Ian enjoying some sunlight.

Over the following days we got to know the others that live here, and the operation mostly seems to be run by the grandparents’ daughter, with her children helping out from time to time. The family was very helpful and nice, and the facilities are what you’d expect for such a price.


We grabbed a scooter from Rino’s, and were beginning to conclude that pretty much everybody on the island is super nice. Rino’s rents scooters for only NZ$20 (about $14) per day, which is well worth the price in our opinion. We made our way back to the airport in our newfound wheels just in time to pick up Oona’s bag as it arrived.

Word on the town was that there was a rugby match that night, which explained the presence of the team on our flight, so we made it a point to find the field at around 5pm, which we were told is near the main wharf, right in the center of town. We sat on the sidelines with what we supposed was the home crowd (judging by the size) and cracked open a couple of beers. The Aitutaki Sharks proceeded to decimate the visiting Rarotonga team to a tune of 18-14. It really didn’t seem that close for most of the game though, but all our score reports were coming word-of-mouth, considering the lack of a scoreboard of any sort. We suppose the visiting team could chalk up the loss to having been awake for at least 12 hours at that point, and if our feelings were any indicator, they were tired too.


The Sharks eating the Eels.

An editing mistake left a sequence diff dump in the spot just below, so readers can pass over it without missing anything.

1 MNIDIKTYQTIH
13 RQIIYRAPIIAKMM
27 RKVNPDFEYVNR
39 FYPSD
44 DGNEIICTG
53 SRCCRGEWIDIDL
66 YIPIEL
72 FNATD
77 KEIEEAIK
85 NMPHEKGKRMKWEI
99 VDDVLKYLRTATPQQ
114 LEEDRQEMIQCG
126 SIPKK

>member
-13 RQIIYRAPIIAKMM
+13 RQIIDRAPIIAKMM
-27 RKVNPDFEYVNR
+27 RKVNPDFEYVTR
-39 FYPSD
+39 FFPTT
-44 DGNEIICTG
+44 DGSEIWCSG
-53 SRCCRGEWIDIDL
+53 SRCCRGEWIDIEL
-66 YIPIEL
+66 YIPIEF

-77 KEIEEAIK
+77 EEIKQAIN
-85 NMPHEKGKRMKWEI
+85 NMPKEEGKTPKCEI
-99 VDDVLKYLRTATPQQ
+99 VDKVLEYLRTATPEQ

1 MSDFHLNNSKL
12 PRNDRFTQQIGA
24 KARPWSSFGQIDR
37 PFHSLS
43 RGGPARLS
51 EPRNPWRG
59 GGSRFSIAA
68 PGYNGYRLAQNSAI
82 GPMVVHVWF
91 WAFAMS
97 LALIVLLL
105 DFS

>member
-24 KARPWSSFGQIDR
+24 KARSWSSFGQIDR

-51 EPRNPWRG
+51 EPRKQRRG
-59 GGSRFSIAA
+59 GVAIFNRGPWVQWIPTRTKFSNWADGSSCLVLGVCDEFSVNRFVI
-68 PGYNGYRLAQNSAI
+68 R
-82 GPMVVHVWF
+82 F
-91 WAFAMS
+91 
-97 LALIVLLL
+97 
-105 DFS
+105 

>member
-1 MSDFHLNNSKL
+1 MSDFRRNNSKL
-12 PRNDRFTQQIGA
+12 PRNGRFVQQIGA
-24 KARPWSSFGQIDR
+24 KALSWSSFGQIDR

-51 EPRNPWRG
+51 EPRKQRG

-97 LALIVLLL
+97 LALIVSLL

Spoiler: he missed it.

The town, flying high after their victory, made their way over to the Fisherman’s Club (some sort of event space, we gathered) next door to celebrate. We sat amongst the crowds for a bit, but it became awkward after the many congratulatory (or at least so we speculated) speeches, one after another, in Maori, so we made our way home.


In tune with the local way of life, most of our time was spent relaxing. We’d cruise up and down the dusty roads of the island, settling on this beach or that for awhile, refilling our bottles at the communal water tank (which is an awesome asset, by the way), or sitting for a cup of coffee at one of the few cafes. None of the beaches of the main island are that nice, actually, mostly populated by thousands of sea cucumbers lazing on the sand underfoot. The real gem of Aitutaki is its lagoon, stretching for some kilometers southwards.


The lagoon.

With this in mind, it’s critical to make it out onto the lagoon at some point. We went on a tour with Aitutaki Adventures (which was a recommendable organization), but there are a handful of other providers as well. Most of them are a bit over NZ$100 ($70) per person, which includes lunch, snorkel gear, and transport to and from the lagoon. Our particular tour visited only two islands and a sand bar, so we got a bit more time to relax on the islands themselves, which are basically the prototype of tropical paradise. We stopped off for some snorkeling in the crystal blue waters along the way, which was also quite fun (although the corals leave much to be desired when compared to what we saw in the Maldives or French Polynesia, but the water was unbelievably clear, and there are a fair amount of fish).